18 The one who believes in him is not condemned. The one who does not believe has been condemned already, because he has not believed in the name of the one and only Son of God. NET
The result of judgment is condemnation. Chapter 25 of Matthew records the parable of the sheep and the goats, describing Jesus judging us. It ends with these two verses. 45 “He will reply, ‘Truly I tell you, whatever you did not do for one of the least of these, you did not do for me.’ 46“Then they will go away to eternal punishment, but the righteous to eternal life.” NIV
19 Now this is the basis for judging: that the light has come into the world and people loved the darkness rather than the light, because their deeds were evil. 20 For everyone who does evil deeds hates the light and does not come to the light, so that their deeds will not be exposed. 21 But the one who practices the truth comes to the light, so that it may be plainly evident that his deeds have been done in God. NET
Apollinaris of Laodicea wrote about 380 CE: Those who love darkness instead of the light have no excuse. They did not fail to believe Christ because of their ignorance but because they wanted to do what is evil, which Christ’s teaching would not permit. ACCS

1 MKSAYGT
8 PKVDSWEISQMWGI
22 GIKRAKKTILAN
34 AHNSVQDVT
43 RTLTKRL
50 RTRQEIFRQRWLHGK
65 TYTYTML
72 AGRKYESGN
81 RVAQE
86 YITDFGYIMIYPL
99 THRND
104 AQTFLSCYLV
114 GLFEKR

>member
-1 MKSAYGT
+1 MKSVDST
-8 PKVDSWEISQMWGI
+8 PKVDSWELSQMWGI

Apollinaris takes us back to chapter one. 3 Through him all things were made; without him nothing was made that has been made.4In him was life, and that life was the light of all mankind.5The light shines in the darkness, and the darkness has not overcome it. NIV
Light and dark are always in a struggle. It is no surprise that burglars operate at night for the most part. They do not want us to see them, so they use the protection of the darkness to practice their non-Godly thefts
We must remember that the light spoken of here is not sunshine but rather the illumination of the Goodness of God. If I pick up someone else’s laptop and look at God, I will know I am wrong. That is why sinners try not to look in God’s direction. It is a conscious choice to sin.
Sin is so much more than stealing from another person. What if I pull my kids from the public school and send them to a Christian school and say, ‘I want them to get a Christian education,’ when I decided after several Nicaraguan students moved in? What if I buy handguns for my wife and I so we can shoot that pesky laptop thief? What if my church starts offering free meals to the homeless, so I change churches?
The list is endless because we take our eyes off Goodness.
Instead, we should not seek the limelight. We should strive to do what Jesus would do, but we do not advertise. It is enough to stand in the Light of God.
Be Righteous and do Good